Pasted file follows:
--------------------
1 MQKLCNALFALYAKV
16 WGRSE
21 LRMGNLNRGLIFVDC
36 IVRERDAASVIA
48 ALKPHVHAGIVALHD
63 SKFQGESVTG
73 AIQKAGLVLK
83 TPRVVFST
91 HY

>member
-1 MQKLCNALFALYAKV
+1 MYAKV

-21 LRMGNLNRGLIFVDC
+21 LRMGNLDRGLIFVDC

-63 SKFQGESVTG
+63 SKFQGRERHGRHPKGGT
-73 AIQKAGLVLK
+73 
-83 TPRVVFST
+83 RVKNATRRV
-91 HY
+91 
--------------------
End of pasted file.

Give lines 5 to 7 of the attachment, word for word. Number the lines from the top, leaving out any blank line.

48 ALKPHVHAGIVALHD
63 SKFQGESVTG
73 AIQKAGLVLK